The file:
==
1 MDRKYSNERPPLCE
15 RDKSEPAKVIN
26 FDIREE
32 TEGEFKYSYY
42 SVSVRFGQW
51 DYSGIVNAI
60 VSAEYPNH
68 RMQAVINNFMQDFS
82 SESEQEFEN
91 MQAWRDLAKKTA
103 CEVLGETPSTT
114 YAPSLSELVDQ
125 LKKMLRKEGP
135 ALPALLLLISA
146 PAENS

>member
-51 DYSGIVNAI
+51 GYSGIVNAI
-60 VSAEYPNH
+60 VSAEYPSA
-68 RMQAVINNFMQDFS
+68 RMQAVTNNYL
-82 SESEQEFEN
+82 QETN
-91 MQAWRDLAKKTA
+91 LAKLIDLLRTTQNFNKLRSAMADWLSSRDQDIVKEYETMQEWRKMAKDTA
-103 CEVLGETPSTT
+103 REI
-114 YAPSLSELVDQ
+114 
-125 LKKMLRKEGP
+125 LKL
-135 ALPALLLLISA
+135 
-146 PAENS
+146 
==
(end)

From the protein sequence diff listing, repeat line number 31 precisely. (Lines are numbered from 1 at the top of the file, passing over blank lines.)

-125 LKKMLRKEGP